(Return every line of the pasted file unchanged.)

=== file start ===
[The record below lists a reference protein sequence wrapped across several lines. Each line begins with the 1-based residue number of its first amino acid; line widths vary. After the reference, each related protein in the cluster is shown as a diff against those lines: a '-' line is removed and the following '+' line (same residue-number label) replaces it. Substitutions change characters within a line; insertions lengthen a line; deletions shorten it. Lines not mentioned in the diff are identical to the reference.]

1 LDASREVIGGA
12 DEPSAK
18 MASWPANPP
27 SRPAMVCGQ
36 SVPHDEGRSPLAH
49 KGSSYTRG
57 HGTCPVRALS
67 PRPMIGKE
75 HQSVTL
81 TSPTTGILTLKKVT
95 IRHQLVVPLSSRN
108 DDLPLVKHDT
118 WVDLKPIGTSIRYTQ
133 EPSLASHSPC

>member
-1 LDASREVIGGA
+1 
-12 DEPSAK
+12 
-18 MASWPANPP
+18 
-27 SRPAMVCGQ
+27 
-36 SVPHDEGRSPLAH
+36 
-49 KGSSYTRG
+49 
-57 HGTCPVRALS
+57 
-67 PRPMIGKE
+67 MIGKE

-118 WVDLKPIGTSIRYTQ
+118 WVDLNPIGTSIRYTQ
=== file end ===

[The record below lists a reference protein sequence wrapped across several lines. Each line begins with the 1-based residue number of its first amino acid; line widths vary. After the reference, each related protein in the cluster is shown as a diff against those lines: a '-' line is removed and the following '+' line (same residue-number label) replaces it. Substitutions change characters within a line; insertions lengthen a line; deletions shorten it. Lines not mentioned in the diff are identical to the reference.]

1 LDASREVIGGA
12 DEPSAK
18 MASWPANPP
27 SRPAMVCGQ
36 SVPHDEGRSPLAH
49 KGSSYTRG
57 HGTCPVRALS
67 PRPMIGKE
75 HQSVTL
81 TSPTTGILTLKKVT
95 IRHQLVVPLSSRN
108 DDLPLVKHDT
118 WVDLKPIGTSIRYTQ
133 EPSLASHSPC

>member
-1 LDASREVIGGA
+1 
-12 DEPSAK
+12 
-18 MASWPANPP
+18 
-27 SRPAMVCGQ
+27 
-36 SVPHDEGRSPLAH
+36 
-49 KGSSYTRG
+49 
-57 HGTCPVRALS
+57 
-67 PRPMIGKE
+67 MIGKE

-118 WVDLKPIGTSIRYTQ
+118 WVDLNPIGTSIRYTQ